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The Impact Of Technology On Businesses And Revenue

We live in a technology-centric world, yet the traditional IT department has not always been seen as the home of innovation within businesses. However, I for one have witnessed this view changing for those IT leaders who choose to drive their cause through the one voice which always shouts loudest: revenue.

Technology WorldWe are in the midst of an age where consumer technology is more interconnected to corporate IT than ever before. Some of the greatest gains in the innovative consumer market are now being driven into businesses. However, this has often led to confusion or even worse, distraction.

As much of the western world is starting to believe that we are on the verge of recovery from recession, many of these topics are starting to find their way off the proverbial back burner. Businesses that have survived and even thrived throughout the economic downturn are now planning on leaving the gates at a blistering pace. The consistent search for greater efficiencies driving revenue higher and operational cost lower is reshaping the way we as businesses interact with technology.

A top down adoption philosophy coupled with the violent pace of innovation within the consumer market has resulted in a requirement on IT professionals to negotiate and traverse the expanding gap between technological capability and ease of adoption within a traditionally structured business approach.

What does the technology allow your business to do? What is the impact?

These are the fundamental questions which organisations must ask themselves when evaluating any new technology deployment. Once these questions have been satisfied and quantified based on the ability to either generate new or protect existing revenue, the following question should become clear: How is it supported and what happens when things go wrong?

I am not simply talking about SLAs and Service Credits, nor am I simply talking about the provisions of the suppliers. I am talking about how you as an organisation will interact and integrate with your community of suppliers in order to guarantee the best possible service to your internal and external stakeholders.

Ask yourself simple questions, such as how you would deal with a service-affecting outage at 3am on a Sunday morning? Organisations should place less importance (I am not saying no importance!) on the underlying technology during the purchasing process and have a more internal view on business specific objectives.

So what has all of this got to do with a Traffic and Message Management company?

You may be asking yourself this question. Well, the one constant in this ever-changing landscape is a promise of ‘delivery’ and there we have it: the seamless link to Dyn’s strap line.

The Internet was started as ARPAnet in 1969 as a 4 node communications network between the military and some educational institutions capable of surviving a nuclear catastrophe. By 1984, there were 1,000 hosts running on ARPAnet and DNS was born as a means of automatically translating IP addresses to the more identifiable domain names we use today.

Keeping up with the ever-changing Internet, Dyn has some of the best technology in the world supported by the Internet’s leading technical luminaries like Matt Larson, Andrew Sullivan, and Cory von Wallenstein to name just a few. Having DNS at our core means that just like DNS, we have an innate understanding of how to translate the use and usability of technology in a more meaningful manner.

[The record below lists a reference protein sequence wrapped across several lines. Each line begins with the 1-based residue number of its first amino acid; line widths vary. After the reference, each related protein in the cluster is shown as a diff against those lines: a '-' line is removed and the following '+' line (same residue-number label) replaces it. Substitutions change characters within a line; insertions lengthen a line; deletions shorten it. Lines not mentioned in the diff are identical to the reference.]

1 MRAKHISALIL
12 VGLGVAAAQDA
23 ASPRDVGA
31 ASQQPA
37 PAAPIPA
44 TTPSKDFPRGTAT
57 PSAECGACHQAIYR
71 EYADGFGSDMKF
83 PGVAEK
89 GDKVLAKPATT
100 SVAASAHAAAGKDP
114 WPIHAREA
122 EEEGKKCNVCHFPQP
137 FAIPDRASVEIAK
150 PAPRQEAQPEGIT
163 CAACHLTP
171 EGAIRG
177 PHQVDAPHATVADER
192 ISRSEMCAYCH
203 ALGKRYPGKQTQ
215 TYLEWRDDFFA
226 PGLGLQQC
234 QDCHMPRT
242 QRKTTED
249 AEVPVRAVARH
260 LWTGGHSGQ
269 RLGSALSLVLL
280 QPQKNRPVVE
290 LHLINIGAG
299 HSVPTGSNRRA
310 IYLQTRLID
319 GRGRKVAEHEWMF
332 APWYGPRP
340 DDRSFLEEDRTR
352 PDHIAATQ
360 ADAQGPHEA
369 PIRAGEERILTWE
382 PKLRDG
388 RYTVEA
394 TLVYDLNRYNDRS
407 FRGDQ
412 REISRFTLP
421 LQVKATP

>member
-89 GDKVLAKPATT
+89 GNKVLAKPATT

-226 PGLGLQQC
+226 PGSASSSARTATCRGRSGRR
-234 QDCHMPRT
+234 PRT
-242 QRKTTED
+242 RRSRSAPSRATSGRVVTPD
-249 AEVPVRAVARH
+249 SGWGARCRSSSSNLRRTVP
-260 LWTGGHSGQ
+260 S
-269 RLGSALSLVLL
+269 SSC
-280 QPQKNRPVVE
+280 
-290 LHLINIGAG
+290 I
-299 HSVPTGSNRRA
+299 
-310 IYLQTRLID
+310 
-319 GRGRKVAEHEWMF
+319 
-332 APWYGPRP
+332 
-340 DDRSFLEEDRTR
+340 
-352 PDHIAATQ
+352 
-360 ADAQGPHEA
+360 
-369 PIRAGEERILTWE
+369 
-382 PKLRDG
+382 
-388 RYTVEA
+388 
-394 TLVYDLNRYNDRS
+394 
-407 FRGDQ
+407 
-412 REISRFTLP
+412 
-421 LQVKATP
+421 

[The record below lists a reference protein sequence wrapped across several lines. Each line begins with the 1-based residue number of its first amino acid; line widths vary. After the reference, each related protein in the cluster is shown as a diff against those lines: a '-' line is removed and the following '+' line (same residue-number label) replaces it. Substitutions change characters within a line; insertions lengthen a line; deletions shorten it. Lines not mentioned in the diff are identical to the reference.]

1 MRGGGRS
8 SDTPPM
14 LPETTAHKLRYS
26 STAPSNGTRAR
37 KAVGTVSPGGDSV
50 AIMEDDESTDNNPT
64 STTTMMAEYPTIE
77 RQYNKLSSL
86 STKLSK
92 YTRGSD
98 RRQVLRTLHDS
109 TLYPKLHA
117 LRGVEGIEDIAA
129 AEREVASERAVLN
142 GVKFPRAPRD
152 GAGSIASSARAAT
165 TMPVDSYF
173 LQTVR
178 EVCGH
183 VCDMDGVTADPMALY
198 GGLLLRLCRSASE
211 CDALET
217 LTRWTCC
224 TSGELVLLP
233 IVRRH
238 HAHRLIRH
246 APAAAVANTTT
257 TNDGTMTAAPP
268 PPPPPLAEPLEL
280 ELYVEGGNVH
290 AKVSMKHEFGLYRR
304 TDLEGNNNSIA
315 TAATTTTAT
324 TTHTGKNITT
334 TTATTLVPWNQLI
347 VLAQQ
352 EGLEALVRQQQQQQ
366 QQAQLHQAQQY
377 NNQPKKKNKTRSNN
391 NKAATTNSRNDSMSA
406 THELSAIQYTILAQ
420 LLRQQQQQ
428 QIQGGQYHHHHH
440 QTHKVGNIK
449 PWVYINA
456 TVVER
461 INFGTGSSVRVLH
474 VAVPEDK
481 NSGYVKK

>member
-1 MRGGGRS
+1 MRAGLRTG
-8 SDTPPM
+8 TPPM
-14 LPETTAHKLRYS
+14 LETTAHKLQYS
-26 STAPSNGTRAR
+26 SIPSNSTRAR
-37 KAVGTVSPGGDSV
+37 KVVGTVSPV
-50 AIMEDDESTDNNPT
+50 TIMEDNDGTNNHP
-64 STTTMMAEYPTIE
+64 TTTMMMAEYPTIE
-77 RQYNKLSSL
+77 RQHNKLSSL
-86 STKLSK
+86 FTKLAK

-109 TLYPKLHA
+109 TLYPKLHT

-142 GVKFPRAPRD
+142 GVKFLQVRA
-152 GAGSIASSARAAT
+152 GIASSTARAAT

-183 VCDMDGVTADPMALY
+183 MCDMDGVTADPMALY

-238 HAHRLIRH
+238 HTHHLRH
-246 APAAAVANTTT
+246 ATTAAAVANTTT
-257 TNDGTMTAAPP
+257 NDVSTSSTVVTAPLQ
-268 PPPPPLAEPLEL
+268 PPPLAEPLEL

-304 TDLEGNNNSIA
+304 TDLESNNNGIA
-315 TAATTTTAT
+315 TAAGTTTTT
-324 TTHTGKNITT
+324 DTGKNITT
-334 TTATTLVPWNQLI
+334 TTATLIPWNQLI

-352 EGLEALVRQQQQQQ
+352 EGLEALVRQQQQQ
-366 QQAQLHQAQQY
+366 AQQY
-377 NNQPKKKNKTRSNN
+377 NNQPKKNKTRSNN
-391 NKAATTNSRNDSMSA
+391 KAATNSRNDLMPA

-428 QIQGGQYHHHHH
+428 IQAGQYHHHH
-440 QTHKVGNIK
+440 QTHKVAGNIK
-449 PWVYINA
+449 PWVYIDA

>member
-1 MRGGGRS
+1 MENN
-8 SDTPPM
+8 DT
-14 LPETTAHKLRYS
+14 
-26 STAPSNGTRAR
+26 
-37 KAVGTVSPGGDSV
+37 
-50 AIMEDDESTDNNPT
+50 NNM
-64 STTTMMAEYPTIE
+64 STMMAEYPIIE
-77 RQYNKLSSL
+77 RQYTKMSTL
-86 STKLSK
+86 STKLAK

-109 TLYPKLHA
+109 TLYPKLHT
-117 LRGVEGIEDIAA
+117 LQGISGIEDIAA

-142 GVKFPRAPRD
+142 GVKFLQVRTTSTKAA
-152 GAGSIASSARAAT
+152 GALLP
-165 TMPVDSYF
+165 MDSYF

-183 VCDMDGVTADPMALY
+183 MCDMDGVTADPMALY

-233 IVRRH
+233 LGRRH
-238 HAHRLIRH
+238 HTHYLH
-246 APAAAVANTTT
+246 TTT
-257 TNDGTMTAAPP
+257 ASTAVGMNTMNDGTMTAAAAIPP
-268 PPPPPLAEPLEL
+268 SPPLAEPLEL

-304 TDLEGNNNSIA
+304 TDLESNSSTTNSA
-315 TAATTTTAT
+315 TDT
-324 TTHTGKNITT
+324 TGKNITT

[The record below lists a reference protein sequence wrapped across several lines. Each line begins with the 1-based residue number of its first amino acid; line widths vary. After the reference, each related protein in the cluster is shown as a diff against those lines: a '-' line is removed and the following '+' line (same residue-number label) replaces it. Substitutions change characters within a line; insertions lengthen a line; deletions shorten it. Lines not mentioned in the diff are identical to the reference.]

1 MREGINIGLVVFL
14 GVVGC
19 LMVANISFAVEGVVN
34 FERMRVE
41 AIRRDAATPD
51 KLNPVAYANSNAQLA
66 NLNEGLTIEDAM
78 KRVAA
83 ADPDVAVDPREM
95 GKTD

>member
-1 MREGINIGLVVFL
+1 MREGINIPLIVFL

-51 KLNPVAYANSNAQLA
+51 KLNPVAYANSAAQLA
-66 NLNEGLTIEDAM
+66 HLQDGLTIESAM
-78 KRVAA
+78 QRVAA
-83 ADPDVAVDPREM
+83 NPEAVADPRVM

As a member of the growing as-a-service provider community, one of the key concerns we hear most often is “loss of control.” While it’s true that you likely can no longer put your hands on the physical machine, we would argue that the key focus should be in understanding what you gain both in the short and longer term.

Dyn has a responsibility to focus on delivering impactful solutions throughout the entire customer lifecycle. This in turn drives a feeling of accountability to the provision and support of these solutions impact within best practice frameworks, which will allow for continuous service improvement. Dyn clients should sleep sound at night knowing that their services are supported by a global support team, which they have access to by phone or email.

If your business is anything like ours, you will understand that people are a company’s greatest asset. Through the provision of reliable, scalable, and appropriate solutions, Dyn allows organisations to focus internal resources on business specific objectives allowing for the delivery of real business benefits.

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Whois: Paul Heywood

Paul Heywood is the EMEA Director of Business Strategy and Sales at Oracle Dyn, a pioneer in managed DNS and a leader in cloud-based infrastructure that connects users with digital content and experiences across a global internet. Follow at Twitter: @Paul_Heywood and @Dyn.

To current Dyn Customers and visitors considering our Dynamic DNS product: Oracle acquired Dyn and its subsidiaries in November 2016. After June 29th, 2020, visitors to will be redirected here where you can still access your current Dyn service and purchase or start a trial of Dynamic DNS. Support for your service will continue to be available at its current site here. Sincerely, Oracle Dyn